The long-lasting power of a great teacher
My Post colleague Michael Birnbaum wrote the following about one of his teachers with whom he had an uncommon connection. He just learned of her death.
By Michael Birnbaum
I’ve been thinking these last few days about how quickly a really great teacher can get through to students – and how little the subject material has to matter.
I was lucky to have one of those teachers for beginning French class my freshman year of high school, luckier still because it was the last class Maureen Breen Putnam taught before she retired.
Madame Breen, as we called her, clearly loved what she was doing. Her Chicago classroom was stuffed with trinkets – souvenirs of Paris, Gallic witticisms, dioramas of French architecture – and her 14-year-old charges muddled cheerfully through bits of Albert Camus, listened to Edith Piaf and watched plotless, philosophical French movies that she showed on an old television that she wheeled into the room.
Once or twice she brought her accordion to class to lead us in song, something that stayed with me because that semester happened to be my first and last attempt at the instrument myself. We chatted about it; I’m sure she was amused at my interest.
But what really stuck was her sheer delight in teaching for the sake of teaching. She could have been teaching quantum mechanics and had as captive an audience, and she didn’t need many resources to pull it off at an urban public school that occasionally ran out of copier paper.
Her cheer at the front of the room, singing songs she had written to help us memorize verb conjugations, made pleasant what could have been a grind. Her playing us a 50s-era ballad about the Algerian war of independence sparked an argument about French history and justifications for fighting that sucked in even the most reluctant French student. Her willingness to tolerate the silliest language slip up so long as it was in the service of discussing a favorite poet helped us realize that French wasn’t just a theoretical exercise; it could be pressed quickly into service.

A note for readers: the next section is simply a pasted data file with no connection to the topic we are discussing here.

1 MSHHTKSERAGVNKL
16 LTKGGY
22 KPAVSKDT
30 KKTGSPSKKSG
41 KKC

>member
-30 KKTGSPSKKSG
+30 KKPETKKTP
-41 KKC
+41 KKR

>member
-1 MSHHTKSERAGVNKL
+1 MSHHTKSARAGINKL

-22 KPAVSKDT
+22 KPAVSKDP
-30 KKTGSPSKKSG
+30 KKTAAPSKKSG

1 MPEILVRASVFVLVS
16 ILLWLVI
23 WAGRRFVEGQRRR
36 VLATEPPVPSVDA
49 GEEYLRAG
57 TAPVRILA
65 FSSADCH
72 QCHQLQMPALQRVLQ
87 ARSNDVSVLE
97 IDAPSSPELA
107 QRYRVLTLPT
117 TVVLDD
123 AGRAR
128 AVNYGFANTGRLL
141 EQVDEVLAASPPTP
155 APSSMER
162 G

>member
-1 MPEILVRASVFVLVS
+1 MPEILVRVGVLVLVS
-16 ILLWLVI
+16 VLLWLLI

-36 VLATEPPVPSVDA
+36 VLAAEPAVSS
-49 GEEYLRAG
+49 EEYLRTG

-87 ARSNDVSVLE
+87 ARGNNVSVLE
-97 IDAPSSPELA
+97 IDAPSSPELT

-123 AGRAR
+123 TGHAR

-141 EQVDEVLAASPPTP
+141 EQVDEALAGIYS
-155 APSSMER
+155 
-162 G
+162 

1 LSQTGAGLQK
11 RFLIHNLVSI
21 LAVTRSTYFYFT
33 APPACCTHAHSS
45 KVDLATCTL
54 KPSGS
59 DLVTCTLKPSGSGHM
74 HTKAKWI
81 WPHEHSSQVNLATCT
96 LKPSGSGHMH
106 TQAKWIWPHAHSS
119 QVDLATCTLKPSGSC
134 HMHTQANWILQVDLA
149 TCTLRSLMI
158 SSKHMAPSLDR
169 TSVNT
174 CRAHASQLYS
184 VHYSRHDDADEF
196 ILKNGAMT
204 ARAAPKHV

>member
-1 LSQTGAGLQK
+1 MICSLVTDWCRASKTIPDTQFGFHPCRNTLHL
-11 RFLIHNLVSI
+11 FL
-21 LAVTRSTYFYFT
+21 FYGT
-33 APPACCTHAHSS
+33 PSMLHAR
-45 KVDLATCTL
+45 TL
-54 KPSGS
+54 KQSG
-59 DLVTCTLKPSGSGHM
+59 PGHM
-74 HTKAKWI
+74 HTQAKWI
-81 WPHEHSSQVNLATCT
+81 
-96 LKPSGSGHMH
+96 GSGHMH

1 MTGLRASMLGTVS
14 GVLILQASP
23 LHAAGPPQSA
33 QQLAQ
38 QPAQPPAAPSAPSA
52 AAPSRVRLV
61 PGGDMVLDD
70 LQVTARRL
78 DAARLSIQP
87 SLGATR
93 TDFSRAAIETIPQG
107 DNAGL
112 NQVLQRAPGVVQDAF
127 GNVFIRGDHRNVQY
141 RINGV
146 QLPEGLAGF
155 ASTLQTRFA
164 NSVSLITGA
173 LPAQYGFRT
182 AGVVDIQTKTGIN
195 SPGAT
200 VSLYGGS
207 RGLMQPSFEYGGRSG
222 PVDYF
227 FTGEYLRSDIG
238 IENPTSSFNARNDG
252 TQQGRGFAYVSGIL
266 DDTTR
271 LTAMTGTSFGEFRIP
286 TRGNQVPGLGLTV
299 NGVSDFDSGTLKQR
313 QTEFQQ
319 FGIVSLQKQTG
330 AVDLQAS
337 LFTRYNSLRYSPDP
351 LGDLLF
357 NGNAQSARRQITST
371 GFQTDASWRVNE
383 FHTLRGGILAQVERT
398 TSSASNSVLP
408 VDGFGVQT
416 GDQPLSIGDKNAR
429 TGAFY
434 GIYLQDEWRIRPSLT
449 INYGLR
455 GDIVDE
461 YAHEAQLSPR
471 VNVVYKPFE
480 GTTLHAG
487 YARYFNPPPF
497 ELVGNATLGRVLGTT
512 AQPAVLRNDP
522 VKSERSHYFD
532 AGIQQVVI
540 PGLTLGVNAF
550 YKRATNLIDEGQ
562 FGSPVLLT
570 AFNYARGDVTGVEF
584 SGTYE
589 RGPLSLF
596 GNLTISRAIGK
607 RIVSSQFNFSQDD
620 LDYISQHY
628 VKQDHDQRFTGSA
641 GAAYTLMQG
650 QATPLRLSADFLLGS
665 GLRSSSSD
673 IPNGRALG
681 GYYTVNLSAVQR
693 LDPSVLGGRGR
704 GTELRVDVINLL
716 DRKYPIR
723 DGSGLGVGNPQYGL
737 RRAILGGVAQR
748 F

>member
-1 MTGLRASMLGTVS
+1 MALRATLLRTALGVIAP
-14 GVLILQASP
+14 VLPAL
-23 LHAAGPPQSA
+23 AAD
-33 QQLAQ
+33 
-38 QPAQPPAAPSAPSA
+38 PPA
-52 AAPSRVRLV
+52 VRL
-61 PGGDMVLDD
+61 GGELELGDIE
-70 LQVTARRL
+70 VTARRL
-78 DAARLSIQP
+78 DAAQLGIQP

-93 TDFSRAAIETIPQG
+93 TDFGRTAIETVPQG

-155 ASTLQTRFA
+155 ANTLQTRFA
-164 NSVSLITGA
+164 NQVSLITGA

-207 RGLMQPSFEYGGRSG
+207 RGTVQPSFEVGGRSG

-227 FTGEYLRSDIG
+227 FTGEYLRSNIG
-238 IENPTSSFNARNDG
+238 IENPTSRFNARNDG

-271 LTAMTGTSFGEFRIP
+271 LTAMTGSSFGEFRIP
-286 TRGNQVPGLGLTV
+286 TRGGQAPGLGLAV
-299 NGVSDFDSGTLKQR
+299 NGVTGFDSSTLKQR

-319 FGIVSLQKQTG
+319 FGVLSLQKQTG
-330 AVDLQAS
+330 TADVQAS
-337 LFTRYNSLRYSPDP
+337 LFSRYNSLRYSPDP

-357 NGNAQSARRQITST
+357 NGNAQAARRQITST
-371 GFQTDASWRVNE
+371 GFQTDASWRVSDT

Those months with her certainly propelled me through another three years of high school French classes, none of whose teachers could hold a candle to Mme Breen. It didn’t matter; I was already hooked.
She and I stayed in touch, trading emails and the occasional lunch, through high school and then college. I kept her updated on the progressive rustiness of my French, then the growing rustiness of other languages I studied along the way; she let me know about her trips to Paris, her poodle and a conservation battle she fought in an ecologically sensitive part of Michigan.
The last time we wrote, which was a couple years ago, she reassured me that I need not worry about forgetting every last word of French I had learned.
“Think of it as a part of you (a monkey, a faithful dog, a parrot, a cactus plant) that needs to be fed and watered every so often so that it hibernates. Hibernating is good, death is not, so throw it a crumb every once in a while and it will be your faithful friend all of your life,” she wrote.
Her husband called my parents’ line Wednesday, trying to find me. Mme Breen had taken early retirement after my freshman year of high school because she was battling breast cancer; after many years, she died from it Tuesday at 62. She had asked her husband to let me know after her death.
To my shock, she left me one of her accordions, meaning that once more I will learn from Mme Breen.
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| June 25, 2010; 12:26 PM ET
Categories: Teachers | Tags: great teachers, great teaching, powerful learning experiences, teachers
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